US and Russia meet in Geneva for Syria talks
John Kerry with UN special envoy for Syria Staffan de Mistura. Photo: Fabrice Coffrini/AFP

US Secretary of State John Kerry arrived in Geneva on Thursday for a meeting with his Russian counterpart Sergei Lavrov.

Expert predicts major quake for Switzerland by 2040
A fireman stands in the Italian village of Amatrice, which was badly hit by this week's earthquake. Photo: Filippo Monteforte/AFP

The canton of Valais is particularly at risk.

Aggressive deer put down after attacking four in Geneva
File photo: Michal Kosacky

The buck attacked four people in the same area over the course of 48 hours.

Navigation error ends badly for Basel driver

A man accidentally drove his car down a flight of steps after his passenger directed him the wrong way.

Blatter 'confident' as he faces Swiss sports court
Sepp Blatter. Photo: Fabrice Coffrini/AFP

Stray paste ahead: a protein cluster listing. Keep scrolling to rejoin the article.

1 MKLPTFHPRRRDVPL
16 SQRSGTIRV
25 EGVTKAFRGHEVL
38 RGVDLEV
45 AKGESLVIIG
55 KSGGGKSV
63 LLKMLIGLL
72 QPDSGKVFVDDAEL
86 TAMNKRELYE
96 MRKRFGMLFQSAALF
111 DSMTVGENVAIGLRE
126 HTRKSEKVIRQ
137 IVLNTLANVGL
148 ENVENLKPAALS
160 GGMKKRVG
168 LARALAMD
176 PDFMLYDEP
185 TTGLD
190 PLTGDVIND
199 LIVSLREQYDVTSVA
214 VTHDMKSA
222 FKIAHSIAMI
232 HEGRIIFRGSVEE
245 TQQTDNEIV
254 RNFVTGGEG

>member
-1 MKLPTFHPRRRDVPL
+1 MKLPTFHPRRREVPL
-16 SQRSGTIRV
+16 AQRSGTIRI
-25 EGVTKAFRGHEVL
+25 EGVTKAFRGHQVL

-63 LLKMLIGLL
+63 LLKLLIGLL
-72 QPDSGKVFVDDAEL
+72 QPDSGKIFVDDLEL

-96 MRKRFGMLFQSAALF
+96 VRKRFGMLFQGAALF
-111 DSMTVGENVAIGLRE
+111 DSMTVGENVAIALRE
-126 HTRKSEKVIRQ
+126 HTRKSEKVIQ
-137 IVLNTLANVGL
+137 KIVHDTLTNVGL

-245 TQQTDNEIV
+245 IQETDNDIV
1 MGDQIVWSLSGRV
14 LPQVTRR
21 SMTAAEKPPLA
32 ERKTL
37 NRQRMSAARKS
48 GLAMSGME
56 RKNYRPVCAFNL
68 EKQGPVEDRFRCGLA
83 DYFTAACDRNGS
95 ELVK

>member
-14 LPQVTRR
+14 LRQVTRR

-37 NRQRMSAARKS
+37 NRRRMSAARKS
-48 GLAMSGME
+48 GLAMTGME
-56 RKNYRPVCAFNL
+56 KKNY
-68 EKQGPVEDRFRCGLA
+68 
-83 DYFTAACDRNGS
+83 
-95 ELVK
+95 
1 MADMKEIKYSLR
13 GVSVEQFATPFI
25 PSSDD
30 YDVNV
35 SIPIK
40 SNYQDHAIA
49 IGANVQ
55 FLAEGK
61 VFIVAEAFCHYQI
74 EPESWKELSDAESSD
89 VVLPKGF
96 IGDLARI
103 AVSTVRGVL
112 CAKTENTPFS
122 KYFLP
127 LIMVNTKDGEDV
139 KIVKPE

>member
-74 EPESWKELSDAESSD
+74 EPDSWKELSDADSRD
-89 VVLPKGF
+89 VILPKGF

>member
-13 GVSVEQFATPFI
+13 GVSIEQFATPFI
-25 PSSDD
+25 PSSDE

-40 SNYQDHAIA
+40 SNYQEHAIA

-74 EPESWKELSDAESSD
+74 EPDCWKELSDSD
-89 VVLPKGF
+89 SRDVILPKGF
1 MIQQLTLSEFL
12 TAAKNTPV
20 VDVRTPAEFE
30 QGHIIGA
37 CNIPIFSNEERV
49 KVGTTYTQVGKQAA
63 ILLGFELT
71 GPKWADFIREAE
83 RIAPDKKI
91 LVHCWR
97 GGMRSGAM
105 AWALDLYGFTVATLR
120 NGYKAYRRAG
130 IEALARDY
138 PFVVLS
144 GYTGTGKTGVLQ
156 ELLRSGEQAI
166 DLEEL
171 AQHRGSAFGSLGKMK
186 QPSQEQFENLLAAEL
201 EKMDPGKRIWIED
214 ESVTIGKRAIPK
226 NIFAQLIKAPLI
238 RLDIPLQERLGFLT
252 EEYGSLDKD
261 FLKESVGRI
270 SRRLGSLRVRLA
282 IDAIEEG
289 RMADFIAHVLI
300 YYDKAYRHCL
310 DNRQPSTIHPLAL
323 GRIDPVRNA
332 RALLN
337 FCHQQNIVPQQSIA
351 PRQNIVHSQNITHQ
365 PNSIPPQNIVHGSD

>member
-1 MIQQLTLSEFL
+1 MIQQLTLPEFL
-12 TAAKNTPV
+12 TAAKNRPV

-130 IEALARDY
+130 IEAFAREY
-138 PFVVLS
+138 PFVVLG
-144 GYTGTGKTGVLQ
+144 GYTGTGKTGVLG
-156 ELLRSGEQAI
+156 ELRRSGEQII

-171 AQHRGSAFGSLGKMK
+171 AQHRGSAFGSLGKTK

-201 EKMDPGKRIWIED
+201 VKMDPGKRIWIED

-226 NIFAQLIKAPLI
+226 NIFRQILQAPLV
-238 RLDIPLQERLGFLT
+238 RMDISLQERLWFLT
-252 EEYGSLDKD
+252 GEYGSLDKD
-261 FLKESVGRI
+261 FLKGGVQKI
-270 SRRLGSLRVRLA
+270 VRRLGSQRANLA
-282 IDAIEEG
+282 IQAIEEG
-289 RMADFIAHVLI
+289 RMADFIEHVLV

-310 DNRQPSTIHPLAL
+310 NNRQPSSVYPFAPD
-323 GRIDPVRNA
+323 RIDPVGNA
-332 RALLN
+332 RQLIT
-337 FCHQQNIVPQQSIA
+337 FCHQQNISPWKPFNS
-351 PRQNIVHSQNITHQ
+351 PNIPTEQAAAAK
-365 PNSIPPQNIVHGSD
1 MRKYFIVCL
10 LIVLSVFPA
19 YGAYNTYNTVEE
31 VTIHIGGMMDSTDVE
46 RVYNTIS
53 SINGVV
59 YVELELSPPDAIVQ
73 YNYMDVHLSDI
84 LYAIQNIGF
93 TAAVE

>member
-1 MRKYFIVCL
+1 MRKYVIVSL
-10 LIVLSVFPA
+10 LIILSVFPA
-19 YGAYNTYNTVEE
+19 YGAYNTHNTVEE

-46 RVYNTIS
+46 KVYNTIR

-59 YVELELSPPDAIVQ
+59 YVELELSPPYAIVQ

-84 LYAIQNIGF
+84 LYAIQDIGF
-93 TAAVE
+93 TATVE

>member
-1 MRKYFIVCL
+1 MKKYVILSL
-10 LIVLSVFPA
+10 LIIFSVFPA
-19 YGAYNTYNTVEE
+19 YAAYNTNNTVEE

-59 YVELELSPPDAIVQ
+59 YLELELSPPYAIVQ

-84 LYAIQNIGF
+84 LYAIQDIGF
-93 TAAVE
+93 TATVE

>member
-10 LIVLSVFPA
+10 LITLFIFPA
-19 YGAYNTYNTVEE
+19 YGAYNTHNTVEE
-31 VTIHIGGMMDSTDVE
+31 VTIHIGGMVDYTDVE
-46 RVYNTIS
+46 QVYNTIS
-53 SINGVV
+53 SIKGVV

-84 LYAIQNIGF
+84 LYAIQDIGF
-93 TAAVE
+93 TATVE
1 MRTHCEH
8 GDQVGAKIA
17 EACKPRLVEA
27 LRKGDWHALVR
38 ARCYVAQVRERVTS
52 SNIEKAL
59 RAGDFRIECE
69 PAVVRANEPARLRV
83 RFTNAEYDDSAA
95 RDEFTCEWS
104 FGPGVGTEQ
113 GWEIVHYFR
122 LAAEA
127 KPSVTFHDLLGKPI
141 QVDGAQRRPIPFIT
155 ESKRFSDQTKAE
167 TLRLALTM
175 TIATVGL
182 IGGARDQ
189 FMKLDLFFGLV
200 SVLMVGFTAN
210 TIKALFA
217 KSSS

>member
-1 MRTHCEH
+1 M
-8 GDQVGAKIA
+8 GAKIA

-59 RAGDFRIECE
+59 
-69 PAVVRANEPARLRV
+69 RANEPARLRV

Former Fifa boss Sepp Blatter is back in court on Thursday as he seeks to overturn a six-year ban from football.

Federer teams up with Nadal for new tennis tournament
Federer and Nadal at the Laver Cup launch with Rod Laver, Bjorn Borg and John McEnroe. Photo: Alex Goodlett/Getty Images North America/AFP

The duo will play doubles together in a new competition pitting Europe against the rest of the world in a tennis team event.

Geneva advises teachers on religion in school
File photo: C Carlstead

The secular canton of Geneva has issued guidelines for teachers on how to deal with religious issues in the classroom.

Sponsored Article
Why expats choose international health insurance
Photo: Starship
Technology
Swiss Post trials robot parcel deliveries in Bern
Sponsored Article
Why you should attend an international job fair
Photo: AFP
Politics
Survey: Swiss optimistic about Brexit effect
Photo: Neil Heritage/Endeavour Fund
Features
Amputee's Matterhorn trek 'makes it more possible' for others